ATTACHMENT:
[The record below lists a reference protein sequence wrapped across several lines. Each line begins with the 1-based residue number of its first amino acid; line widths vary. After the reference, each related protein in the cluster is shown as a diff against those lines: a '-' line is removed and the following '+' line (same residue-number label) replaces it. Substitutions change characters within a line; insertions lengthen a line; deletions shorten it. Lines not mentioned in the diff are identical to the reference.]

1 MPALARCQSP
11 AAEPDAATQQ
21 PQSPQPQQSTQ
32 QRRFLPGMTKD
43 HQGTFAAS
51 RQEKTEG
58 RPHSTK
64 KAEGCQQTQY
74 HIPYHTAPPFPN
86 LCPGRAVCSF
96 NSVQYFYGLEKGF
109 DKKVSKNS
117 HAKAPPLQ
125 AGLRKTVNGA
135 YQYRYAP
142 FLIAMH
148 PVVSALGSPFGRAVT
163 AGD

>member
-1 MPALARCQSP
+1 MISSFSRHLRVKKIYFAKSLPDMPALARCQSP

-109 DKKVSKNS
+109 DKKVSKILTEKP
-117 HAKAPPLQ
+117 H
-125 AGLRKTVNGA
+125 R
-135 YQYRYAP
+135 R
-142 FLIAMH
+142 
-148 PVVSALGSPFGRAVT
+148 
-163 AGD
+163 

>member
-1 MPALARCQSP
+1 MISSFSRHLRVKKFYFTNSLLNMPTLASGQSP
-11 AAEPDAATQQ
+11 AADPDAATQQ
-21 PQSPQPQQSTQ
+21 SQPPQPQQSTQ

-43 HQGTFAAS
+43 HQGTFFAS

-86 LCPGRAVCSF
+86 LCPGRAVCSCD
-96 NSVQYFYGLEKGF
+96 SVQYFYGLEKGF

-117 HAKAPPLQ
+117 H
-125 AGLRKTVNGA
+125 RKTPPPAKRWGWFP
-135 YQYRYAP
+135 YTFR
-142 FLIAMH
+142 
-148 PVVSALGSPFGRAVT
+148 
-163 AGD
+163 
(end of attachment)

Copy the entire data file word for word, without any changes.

[The record below lists a reference protein sequence wrapped across several lines. Each line begins with the 1-based residue number of its first amino acid; line widths vary. After the reference, each related protein in the cluster is shown as a diff against those lines: a '-' line is removed and the following '+' line (same residue-number label) replaces it. Substitutions change characters within a line; insertions lengthen a line; deletions shorten it. Lines not mentioned in the diff are identical to the reference.]

1 MPALARCQSP
11 AAEPDAATQQ
21 PQSPQPQQSTQ
32 QRRFLPGMTKD
43 HQGTFAAS
51 RQEKTEG
58 RPHSTK
64 KAEGCQQTQY
74 HIPYHTAPPFPN
86 LCPGRAVCSF
96 NSVQYFYGLEKGF
109 DKKVSKNS
117 HAKAPPLQ
125 AGLRKTVNGA
135 YQYRYAP
142 FLIAMH
148 PVVSALGSPFGRAVT
163 AGD

>member
-1 MPALARCQSP
+1 MISSFSRHLRVKKIYFAKSLPDMPALARCQSP

-109 DKKVSKNS
+109 DKKVSKILTEKP
-117 HAKAPPLQ
+117 H
-125 AGLRKTVNGA
+125 R
-135 YQYRYAP
+135 R
-142 FLIAMH
+142 
-148 PVVSALGSPFGRAVT
+148 
-163 AGD
+163 

>member
-1 MPALARCQSP
+1 MISSFSRHLRVKKFYFTNSLLNMPTLASGQSP
-11 AAEPDAATQQ
+11 AADPDAATQQ
-21 PQSPQPQQSTQ
+21 SQPPQPQQSTQ

-43 HQGTFAAS
+43 HQGTFFAS

-86 LCPGRAVCSF
+86 LCPGRAVCSCD
-96 NSVQYFYGLEKGF
+96 SVQYFYGLEKGF

-117 HAKAPPLQ
+117 H
-125 AGLRKTVNGA
+125 RKTPPPAKRWGWFP
-135 YQYRYAP
+135 YTFR
-142 FLIAMH
+142 
-148 PVVSALGSPFGRAVT
+148 
-163 AGD
+163 